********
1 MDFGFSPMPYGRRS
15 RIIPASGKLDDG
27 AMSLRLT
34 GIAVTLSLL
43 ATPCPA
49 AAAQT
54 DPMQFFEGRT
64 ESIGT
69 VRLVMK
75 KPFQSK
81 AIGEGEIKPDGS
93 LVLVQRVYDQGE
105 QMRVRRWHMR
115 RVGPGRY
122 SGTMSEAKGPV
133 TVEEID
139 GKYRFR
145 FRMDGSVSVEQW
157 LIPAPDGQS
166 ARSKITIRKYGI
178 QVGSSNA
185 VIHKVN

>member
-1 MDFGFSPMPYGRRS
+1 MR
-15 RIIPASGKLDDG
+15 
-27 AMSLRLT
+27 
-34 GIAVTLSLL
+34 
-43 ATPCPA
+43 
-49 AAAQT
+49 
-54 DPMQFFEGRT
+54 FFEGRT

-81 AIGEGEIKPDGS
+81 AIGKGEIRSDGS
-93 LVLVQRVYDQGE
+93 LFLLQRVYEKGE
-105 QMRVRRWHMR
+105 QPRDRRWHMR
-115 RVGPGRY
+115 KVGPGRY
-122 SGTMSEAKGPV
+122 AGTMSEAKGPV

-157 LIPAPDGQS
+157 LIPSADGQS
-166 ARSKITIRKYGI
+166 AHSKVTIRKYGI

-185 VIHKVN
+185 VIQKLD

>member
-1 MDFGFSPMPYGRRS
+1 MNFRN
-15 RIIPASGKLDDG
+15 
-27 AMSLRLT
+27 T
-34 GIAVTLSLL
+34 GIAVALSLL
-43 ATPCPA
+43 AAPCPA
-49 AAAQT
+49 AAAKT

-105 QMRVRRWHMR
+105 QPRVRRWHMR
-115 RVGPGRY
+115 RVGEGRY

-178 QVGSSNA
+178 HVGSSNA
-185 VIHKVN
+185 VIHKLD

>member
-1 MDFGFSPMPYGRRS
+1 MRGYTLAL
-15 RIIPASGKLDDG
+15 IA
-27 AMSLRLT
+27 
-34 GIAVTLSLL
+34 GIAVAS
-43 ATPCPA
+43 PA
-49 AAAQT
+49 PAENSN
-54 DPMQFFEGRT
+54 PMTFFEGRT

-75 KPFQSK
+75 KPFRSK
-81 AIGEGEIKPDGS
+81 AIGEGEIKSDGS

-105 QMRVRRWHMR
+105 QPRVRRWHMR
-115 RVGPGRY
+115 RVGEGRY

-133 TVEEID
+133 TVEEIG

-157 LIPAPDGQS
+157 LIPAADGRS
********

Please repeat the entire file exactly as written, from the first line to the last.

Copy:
1 MDFGFSPMPYGRRS
15 RIIPASGKLDDG
27 AMSLRLT
34 GIAVTLSLL
43 ATPCPA
49 AAAQT
54 DPMQFFEGRT
64 ESIGT
69 VRLVMK
75 KPFQSK
81 AIGEGEIKPDGS
93 LVLVQRVYDQGE
105 QMRVRRWHMR
115 RVGPGRY
122 SGTMSEAKGPV
133 TVEEID
139 GKYRFR
145 FRMDGSVSVEQW
157 LIPAPDGQS
166 ARSKITIRKYGI
178 QVGSSNA
185 VIHKVN

>member
-1 MDFGFSPMPYGRRS
+1 MR
-15 RIIPASGKLDDG
+15 
-27 AMSLRLT
+27 
-34 GIAVTLSLL
+34 
-43 ATPCPA
+43 
-49 AAAQT
+49 
-54 DPMQFFEGRT
+54 FFEGRT

-81 AIGEGEIKPDGS
+81 AIGKGEIRSDGS
-93 LVLVQRVYDQGE
+93 LFLLQRVYEKGE
-105 QMRVRRWHMR
+105 QPRDRRWHMR
-115 RVGPGRY
+115 KVGPGRY
-122 SGTMSEAKGPV
+122 AGTMSEAKGPV

-157 LIPAPDGQS
+157 LIPSADGQS
-166 ARSKITIRKYGI
+166 AHSKVTIRKYGI

-185 VIHKVN
+185 VIQKLD

>member
-1 MDFGFSPMPYGRRS
+1 MNFRN
-15 RIIPASGKLDDG
+15 
-27 AMSLRLT
+27 T
-34 GIAVTLSLL
+34 GIAVALSLL
-43 ATPCPA
+43 AAPCPA
-49 AAAQT
+49 AAAKT

-105 QMRVRRWHMR
+105 QPRVRRWHMR
-115 RVGPGRY
+115 RVGEGRY

-178 QVGSSNA
+178 HVGSSNA
-185 VIHKVN
+185 VIHKLD

>member
-1 MDFGFSPMPYGRRS
+1 MRGYTLAL
-15 RIIPASGKLDDG
+15 IA
-27 AMSLRLT
+27 
-34 GIAVTLSLL
+34 GIAVAS
-43 ATPCPA
+43 PA
-49 AAAQT
+49 PAENSN
-54 DPMQFFEGRT
+54 PMTFFEGRT

-75 KPFQSK
+75 KPFRSK
-81 AIGEGEIKPDGS
+81 AIGEGEIKSDGS

-105 QMRVRRWHMR
+105 QPRVRRWHMR
-115 RVGPGRY
+115 RVGEGRY

-133 TVEEID
+133 TVEEIG

-157 LIPAPDGQS
+157 LIPAADGRS